The president of Technion, Israel’s leading high tech university, tells Science|Business how a sense of precariousness feeds the country’s technology edge
Peretz Lavie, president of the Technion-Israel Institute of Technology, was standing on a volcano in Iceland waiting for an urgent call.
It was August 2013, and ostensibly Lavie was on holiday. Instead, he was desperately seeking reassurance from security staff back home that all his students had gasmasks – just in case. Bashar al-Assad, Syrian president and Israel’s erratic neighbour, had just deployed chemical weapons on his people, shocking the world.
Israelis are accustomed to a certain sense of precariousness in their normal day-to-day lives, but this stands out as a particularly harrowing event for Lavie. “Tell me which other head of a major university faces these issues? I don’t think anyone in their wildest nightmare could think of such a scenario,” Lavie told Science|Business.
Yet in keeping with the general attitude of a country that is good at adapting to new situations, Lavie doesn’t dwell long on the issue: he moves forward. “You must be optimistic to live in this part of the world,” he said.
Looking to the future is something researchers and students at Technion, Israel’s oldest university, are famed for doing. Graduates have translated their ideas, skills and ambition into the USB memory stick, drip irrigation, instant messaging and rasagiline, a drug for treating early-stage Parkinson’s disease.
Campus entrepreneurship fever has made Technion, founded in 1912 in the hilly port city of Haifa, one of the main fuses for the country’s roaring tech sector. “Many of our graduates are running the economy,” Lavie said.
Technion students have created over 2,000 companies. The record for a single student is 21. Lavie, a pioneering researcher in sleep disorders, has himself founded or co-founded five medical device companies.
In a country known as start-up nation, people take failure on the chin, Lavie says.
“Israelis don’t stop asking questions,” he said. “Shimon Peres [former Israeli president and prime minister] said the most typical character of an Israeli is someone who is dissatisfied – it makes us bad at politics, but good at science.”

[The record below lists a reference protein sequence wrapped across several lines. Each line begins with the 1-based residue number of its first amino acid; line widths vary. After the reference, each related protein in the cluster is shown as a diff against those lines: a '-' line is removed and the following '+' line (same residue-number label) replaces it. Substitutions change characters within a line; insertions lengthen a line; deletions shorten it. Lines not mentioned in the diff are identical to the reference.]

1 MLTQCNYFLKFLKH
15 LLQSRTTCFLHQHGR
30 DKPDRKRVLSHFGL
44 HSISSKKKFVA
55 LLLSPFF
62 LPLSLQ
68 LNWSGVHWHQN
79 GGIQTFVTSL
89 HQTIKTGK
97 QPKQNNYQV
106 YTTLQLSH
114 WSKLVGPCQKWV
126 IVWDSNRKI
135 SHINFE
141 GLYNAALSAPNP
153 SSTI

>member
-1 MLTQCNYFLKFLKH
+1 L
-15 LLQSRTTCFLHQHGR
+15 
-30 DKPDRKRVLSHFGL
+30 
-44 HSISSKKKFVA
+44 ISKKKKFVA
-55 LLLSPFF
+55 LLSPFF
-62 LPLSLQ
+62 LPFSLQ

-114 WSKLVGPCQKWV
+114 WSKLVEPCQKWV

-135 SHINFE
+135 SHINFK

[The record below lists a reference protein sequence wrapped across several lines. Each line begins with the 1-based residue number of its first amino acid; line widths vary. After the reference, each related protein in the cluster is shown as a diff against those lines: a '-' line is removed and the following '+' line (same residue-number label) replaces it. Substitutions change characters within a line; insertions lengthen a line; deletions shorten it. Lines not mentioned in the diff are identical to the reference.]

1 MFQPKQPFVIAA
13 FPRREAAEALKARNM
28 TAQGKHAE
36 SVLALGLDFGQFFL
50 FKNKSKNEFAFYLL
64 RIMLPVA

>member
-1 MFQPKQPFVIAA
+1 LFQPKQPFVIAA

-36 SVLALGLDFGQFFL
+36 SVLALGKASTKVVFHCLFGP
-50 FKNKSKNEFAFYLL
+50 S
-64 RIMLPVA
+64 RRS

The same fiercely entrepreneurial streak is not apparent in many other pockets of the world. “In some countries if you fail, that’s the end of it. I know people here who succeeded on their 10th attempt,” Lavie said.
“In Japan, there is the same level of ambition as here but it’s the failures that they cannot tolerate,” he said. “In Brazil, if you have a failed start-up, you can’t apply for more grants.”
This drive is absent in much of Europe too, he says. “I feel parents there don’t push their kids to be top of their class. In Israel, parents push their kids to excel. But I have the feeling that, when I go to other places like Australia or Canada, the attitude of many people there is to find a job with a good pension, and then enjoy time down the pub on the weekend,” he said.
Military experience, mandated in Israel, also instils leadership, Lavie says. His theory is that pilots make the best entrepreneurs. “I think when someone is given responsibility for a piece of equipment worth maybe €100,000, running a company afterwards becomes something of a third or fourth order of difficulty,” he said.
Lavie is stepping down as president in October after serving 12 years. His successor will be Uri Sivan, a physicist famous for creating a tiny transistor based on strands of gold wire and DNA.
“I’m the first president who did more than two terms,” said Lavie. They said, ‘you didn’t learn enough, we’d like to go on for one more term’. I negotiated to 10 years, instead of 12.” He is undecided, as yet, about what to do afterwards.
After his sleep research training in Florida and San Diego, and a stint as a professor in Harvard, Lavie joined the Faculty of Medicine at Technion in 1975, and founded the Sleep Research Laboratory and the Centre for Sleep Medicine. He was the dean of medicine and vice president for resource development before being elected for a four-year term as president in 2009. Four years later, he was re-elected for another term.
One of Lavie’s last actions as president is steering the university’s $1.8 billion global fundraising campaign. Government money for research in Israel is above the EU average, but he said, “Without philanthropy, we’re a small university in the Middle East.”
A new cutting-edge artificial intelligence lab is on the shopping list, but the really “hot stuff” is quantum computing, said Lavie. “Those universities that do not develop it will stay behind. We don’t have enough in quantum right now,” he said. “The country is playing catch up a little.” There is a new government strategy for quantum, although, “The start-up nation doesn’t typically wait for governments,” Lavie said.